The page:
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Date: 23 September 2020
Heart perfusion scans
What is a nuclear medicine heart perfusion scan?
This is a test where a small amount of radioactivity and a special "gamma camera" are used to obtain pictures of your heart muscle. The radioactivity is injected into a vein in your arm or hand.
What does the scan show?
The heart is a large muscle which needs a good blood supply to function normally. The heart muscle gets its blood supply from small arteries called coronary arteries. The scan shows how good these small arteries are at supplying the heart muscle with blood. Sometimes two scans are required for us to make a diagnosis.
Why might I need two scans?
We sometimes need to look at the blood supply to your heart at both rest and exercise in order to make the diagnosis.
Is there any special preparation for the test?
Yes. You must not drink tea, coffee or other drinks containing caffeine (e.g. cola, Red Bull) for 24 hours prior to your first scan. You may drink water or fruit juice. Please have a light breakfast/meal before the scan. If you are diabetic you may eat as normal.
Can I still take my normal medication?
Some medication will need to be stopped for a day or two before your test. Please see your appointment letter for details or phone the department on 0121 371 2282 with a list of your current medication and you will be told which tablets need to be stopped and for how long.
How will I exercise?
If you are able, we ask you to use a treadmill. You may have had a similar test before. Your heart beat and blood pressure will be checked throughout the test.
It is essential that you wear suitable shoes and clothes for exercise. We suggest trousers for ladies and preferably a short sleeved, front opening blouse or shirt. When you are at peak exercise the radiation injection will be given.
What if I cannot exercise?
We appreciate that some people cannot exercise, but the test can still be performed.
Instead of using the treadmill, we will give you a substance called "Adenosine" or “Regadenoson”. This increases the blood supply to the heart muscle as if you were exercising.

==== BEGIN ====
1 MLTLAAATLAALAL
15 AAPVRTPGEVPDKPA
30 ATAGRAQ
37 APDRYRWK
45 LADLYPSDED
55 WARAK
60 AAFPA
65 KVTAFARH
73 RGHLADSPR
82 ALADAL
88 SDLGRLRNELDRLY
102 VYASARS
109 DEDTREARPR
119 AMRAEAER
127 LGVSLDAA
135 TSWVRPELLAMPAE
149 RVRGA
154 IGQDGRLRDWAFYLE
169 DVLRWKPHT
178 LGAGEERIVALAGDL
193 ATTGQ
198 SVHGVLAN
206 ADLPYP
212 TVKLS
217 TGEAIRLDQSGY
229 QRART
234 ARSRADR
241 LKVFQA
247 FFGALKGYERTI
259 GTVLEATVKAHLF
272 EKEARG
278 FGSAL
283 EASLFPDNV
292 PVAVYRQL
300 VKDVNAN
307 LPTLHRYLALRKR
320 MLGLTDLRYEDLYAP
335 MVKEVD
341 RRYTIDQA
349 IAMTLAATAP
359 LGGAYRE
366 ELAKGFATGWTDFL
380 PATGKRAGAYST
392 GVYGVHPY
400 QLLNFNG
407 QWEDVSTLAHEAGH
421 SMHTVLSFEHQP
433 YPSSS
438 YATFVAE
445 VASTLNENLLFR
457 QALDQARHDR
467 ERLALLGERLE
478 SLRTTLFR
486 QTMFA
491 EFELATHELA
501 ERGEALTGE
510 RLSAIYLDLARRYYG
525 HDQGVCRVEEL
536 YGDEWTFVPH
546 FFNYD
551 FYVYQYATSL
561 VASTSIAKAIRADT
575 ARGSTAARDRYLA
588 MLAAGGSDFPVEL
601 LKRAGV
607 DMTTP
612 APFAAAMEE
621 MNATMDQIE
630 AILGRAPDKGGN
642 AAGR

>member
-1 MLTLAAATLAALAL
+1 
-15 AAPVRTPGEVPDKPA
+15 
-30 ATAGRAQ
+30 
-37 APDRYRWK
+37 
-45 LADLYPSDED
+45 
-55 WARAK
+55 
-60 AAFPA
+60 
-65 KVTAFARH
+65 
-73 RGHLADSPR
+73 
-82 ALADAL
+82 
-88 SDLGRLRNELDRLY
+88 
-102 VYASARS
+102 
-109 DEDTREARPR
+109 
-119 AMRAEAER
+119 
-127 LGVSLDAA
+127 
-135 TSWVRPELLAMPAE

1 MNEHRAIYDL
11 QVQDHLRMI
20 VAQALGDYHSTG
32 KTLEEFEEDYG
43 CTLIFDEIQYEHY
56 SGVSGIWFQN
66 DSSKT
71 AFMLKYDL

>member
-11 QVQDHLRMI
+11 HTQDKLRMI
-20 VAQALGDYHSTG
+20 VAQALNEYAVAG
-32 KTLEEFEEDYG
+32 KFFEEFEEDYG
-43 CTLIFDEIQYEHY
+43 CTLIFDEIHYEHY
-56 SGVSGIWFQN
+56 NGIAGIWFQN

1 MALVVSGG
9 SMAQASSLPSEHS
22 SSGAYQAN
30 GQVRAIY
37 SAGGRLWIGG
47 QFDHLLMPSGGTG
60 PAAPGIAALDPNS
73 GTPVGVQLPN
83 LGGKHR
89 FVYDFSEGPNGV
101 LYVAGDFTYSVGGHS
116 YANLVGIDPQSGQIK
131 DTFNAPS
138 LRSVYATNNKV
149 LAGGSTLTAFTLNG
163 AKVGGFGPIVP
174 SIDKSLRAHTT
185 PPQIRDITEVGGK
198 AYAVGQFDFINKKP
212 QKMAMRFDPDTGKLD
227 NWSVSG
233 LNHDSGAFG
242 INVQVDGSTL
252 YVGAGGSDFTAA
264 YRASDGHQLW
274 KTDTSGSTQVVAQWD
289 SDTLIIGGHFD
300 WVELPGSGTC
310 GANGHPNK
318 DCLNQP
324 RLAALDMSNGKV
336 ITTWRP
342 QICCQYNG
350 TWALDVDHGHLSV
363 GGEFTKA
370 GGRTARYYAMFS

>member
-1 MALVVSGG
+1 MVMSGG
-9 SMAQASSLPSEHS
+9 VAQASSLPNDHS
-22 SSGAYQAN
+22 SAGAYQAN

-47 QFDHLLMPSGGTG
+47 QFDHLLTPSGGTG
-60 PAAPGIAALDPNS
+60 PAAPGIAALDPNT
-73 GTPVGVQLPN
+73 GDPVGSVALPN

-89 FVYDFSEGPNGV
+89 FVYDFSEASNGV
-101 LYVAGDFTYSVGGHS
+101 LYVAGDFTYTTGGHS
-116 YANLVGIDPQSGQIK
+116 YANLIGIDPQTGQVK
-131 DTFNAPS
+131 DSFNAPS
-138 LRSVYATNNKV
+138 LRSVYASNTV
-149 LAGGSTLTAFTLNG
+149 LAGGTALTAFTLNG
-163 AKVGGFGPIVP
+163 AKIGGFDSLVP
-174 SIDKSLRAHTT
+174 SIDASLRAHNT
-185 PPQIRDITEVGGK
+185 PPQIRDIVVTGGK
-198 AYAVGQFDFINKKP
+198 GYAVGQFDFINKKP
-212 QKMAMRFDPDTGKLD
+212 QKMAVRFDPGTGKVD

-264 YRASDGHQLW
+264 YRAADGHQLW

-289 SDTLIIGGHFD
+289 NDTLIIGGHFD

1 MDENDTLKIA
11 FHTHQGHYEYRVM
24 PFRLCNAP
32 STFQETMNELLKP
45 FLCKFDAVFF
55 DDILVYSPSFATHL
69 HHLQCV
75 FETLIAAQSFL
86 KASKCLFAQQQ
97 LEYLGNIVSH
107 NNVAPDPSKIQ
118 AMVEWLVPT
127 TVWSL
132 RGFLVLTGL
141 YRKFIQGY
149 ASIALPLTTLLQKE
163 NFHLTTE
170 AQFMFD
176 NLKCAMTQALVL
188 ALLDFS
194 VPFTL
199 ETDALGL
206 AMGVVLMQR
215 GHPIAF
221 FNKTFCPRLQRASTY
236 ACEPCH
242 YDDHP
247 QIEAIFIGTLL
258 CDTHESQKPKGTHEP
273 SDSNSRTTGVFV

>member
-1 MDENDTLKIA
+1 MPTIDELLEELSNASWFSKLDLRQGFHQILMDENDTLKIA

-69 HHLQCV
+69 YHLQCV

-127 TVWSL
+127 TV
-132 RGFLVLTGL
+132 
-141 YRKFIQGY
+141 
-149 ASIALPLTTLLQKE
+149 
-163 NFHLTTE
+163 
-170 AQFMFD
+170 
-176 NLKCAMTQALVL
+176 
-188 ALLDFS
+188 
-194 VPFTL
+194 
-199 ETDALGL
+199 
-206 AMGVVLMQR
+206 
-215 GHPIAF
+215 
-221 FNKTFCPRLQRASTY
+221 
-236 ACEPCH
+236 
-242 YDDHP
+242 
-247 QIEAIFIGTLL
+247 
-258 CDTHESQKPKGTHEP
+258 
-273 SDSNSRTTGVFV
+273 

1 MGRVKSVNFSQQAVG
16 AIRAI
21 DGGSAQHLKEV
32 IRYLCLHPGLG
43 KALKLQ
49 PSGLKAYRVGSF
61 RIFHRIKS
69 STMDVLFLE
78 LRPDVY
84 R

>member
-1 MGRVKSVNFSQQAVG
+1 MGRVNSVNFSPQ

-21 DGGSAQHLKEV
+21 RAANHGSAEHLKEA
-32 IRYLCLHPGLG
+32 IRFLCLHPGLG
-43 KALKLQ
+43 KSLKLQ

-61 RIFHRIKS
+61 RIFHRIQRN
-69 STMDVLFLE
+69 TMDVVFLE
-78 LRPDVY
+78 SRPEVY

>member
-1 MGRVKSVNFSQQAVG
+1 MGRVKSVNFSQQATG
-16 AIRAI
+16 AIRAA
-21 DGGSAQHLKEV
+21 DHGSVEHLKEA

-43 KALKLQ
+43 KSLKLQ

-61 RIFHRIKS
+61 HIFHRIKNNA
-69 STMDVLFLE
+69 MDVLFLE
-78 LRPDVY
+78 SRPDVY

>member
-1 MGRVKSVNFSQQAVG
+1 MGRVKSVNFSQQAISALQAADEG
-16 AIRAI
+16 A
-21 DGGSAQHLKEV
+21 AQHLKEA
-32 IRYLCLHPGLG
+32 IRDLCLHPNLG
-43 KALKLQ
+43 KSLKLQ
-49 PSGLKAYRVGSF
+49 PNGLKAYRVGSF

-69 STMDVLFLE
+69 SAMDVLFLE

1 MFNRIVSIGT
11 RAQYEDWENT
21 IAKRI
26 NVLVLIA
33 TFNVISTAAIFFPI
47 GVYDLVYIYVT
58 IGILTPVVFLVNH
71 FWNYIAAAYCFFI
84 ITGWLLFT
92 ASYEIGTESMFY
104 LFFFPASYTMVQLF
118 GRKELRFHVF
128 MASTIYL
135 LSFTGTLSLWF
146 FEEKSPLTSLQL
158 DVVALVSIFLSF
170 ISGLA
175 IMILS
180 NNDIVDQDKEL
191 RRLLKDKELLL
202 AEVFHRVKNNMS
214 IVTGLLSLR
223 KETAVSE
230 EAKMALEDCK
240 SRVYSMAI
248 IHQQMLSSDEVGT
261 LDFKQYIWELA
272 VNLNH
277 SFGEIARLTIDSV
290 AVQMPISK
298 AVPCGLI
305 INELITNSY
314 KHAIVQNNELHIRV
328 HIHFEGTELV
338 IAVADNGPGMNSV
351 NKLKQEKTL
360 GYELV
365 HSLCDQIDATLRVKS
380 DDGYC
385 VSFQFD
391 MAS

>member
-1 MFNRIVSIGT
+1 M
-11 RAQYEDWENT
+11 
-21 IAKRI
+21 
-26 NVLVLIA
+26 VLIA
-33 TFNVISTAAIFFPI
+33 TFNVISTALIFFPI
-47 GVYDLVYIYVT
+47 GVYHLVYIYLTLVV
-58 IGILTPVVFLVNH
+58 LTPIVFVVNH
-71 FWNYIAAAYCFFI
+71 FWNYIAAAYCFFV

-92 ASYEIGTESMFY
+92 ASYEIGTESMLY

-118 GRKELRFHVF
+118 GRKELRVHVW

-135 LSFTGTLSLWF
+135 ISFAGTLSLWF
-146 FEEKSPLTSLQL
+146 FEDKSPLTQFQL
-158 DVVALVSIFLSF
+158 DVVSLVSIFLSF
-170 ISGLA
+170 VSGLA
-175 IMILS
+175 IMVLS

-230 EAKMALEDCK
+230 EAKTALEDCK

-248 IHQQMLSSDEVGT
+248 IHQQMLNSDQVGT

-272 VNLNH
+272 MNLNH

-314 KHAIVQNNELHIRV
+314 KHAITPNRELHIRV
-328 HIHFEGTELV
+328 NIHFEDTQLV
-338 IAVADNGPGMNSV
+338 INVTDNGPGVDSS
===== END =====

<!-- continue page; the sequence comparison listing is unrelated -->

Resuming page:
Sometimes Adenosine will not be given to people with asthma. If you are asthmatic, or use an inhaler you must let us know before attending the test.
How long will I need to wait?
There has to be a wait of at least 35 minutes after you have had the radiation injection before you are scanned. After the injection, you will be given a drink of milk and a biscuit.
What does the scan involve?
You will be asked to lie on a bed with your arms supported above your head whilst the gamma camera takes pictures of your chest. You must remain still for about 20 minutes while the scan takes place. We will make you as comfortable as possible before starting the scan.
Is the radiation dangerous?
The amount of radiation you receive is small. For each scan it is similar to that received from a CT of your abdomen or about two years of natural background radiation.
Is there anything else I need to know?
If you are, or could be, pregnant or are breast feeding, please telephone the department. It may be necessary to change your appointment or do a pregnancy test.
Mobile phones must be switched off in the department as they affect medical equipment.
If you need any further information, please contact the department on:
Telephone: 0121 371 2282
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